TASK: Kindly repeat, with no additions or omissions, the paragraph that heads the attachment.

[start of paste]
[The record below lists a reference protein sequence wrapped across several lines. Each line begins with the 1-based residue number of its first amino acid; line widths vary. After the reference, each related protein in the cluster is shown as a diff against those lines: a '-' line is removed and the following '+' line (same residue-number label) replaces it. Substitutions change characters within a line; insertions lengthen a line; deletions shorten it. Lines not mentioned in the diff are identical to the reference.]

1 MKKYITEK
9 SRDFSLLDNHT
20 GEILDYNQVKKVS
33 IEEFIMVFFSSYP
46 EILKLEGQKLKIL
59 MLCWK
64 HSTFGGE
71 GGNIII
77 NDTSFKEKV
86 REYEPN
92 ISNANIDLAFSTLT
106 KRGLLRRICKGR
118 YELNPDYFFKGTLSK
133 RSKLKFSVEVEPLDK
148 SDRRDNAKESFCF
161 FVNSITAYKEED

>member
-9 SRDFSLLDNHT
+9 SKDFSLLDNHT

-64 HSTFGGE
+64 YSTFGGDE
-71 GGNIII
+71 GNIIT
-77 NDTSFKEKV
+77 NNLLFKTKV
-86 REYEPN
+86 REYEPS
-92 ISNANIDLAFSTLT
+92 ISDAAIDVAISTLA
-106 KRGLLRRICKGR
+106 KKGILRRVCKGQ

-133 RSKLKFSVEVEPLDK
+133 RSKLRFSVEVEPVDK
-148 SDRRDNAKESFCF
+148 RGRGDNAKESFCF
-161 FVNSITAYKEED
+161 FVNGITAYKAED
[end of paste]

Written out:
[The record below lists a reference protein sequence wrapped across several lines. Each line begins with the 1-based residue number of its first amino acid; line widths vary. After the reference, each related protein in the cluster is shown as a diff against those lines: a '-' line is removed and the following '+' line (same residue-number label) replaces it. Substitutions change characters within a line; insertions lengthen a line; deletions shorten it. Lines not mentioned in the diff are identical to the reference.]